Abstract

Brca1 functions in many critical cellular processes such as DNA repair, regulation of transcription, and induction of apoptosis. Due to its immense cellular importance, Brca1 is conserved across many organisms. The protein is in the Zinc finger, C3HC4 type family of proteins. Many proteins in this family are involved in ubiquitination pathways. The phylogeny of Brca1 can be analyzed using a variety of resources. In this study, we chose to utilize NCBI's BLASTP to identify related sequences, Jalview and Muscle to perform sequence alignment, and Phylip to construct a phylogenetic tree. The results demonstrated that the sequences that showed the greatest similarity to the primary Brca1 sequence were the human Brca1 isoforms. Moving outward, the organisms with Brca1 sequences most closely related to the humans were the primates followed by other mammals, marsupials, and birds, respectively. The results of the analysis appear to support our hypothesis that the degree of similarity between BRCA1 sequences from different organisms should follow the accepted evolutionary relationships among the organisms. BRCA1 conservation appears to exist primarily near the N-terminus of the protein in the region containing the functional Zinc-finger domains.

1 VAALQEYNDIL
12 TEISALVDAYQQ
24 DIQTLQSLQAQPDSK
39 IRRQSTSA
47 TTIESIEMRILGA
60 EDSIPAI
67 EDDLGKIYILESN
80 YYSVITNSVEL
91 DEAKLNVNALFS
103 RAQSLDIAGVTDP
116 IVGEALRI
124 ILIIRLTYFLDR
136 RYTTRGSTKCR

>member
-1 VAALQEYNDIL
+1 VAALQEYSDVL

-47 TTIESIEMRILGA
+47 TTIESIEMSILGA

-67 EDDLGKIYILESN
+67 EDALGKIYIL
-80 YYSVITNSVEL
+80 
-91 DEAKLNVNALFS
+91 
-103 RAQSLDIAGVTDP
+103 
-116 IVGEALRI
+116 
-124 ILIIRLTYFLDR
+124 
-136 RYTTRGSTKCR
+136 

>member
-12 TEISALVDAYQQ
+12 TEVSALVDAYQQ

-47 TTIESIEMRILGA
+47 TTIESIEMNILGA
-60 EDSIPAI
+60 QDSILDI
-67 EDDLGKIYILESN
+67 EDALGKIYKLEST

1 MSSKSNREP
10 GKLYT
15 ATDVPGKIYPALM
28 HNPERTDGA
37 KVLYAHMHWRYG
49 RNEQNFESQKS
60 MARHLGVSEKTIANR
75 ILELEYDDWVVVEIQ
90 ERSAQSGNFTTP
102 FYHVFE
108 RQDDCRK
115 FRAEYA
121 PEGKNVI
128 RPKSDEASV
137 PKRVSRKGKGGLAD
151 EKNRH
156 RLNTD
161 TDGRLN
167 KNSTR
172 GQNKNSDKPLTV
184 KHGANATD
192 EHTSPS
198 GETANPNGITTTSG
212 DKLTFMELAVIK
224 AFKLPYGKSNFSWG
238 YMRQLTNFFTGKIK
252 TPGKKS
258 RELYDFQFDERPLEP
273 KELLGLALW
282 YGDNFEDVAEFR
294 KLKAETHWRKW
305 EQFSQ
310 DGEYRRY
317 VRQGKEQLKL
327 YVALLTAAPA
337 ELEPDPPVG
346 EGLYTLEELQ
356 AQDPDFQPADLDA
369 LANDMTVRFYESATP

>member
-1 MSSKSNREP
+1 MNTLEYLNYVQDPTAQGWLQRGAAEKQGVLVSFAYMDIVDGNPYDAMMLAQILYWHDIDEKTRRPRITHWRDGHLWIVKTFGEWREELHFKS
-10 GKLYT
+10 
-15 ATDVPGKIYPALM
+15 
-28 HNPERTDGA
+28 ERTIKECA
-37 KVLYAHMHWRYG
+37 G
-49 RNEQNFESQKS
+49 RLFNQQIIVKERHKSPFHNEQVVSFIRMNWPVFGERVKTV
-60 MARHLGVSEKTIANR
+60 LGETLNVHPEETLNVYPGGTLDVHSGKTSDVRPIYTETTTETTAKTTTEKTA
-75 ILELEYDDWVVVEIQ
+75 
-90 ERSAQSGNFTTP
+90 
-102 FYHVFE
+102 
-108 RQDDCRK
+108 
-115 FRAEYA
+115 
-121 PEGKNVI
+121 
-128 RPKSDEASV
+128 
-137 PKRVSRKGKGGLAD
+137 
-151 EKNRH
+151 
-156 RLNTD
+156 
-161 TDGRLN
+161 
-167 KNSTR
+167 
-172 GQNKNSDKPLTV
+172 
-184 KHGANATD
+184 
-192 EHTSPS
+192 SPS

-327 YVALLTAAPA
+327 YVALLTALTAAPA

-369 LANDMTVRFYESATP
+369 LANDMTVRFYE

3D Structure of Brca1 (MMDB, NCBI).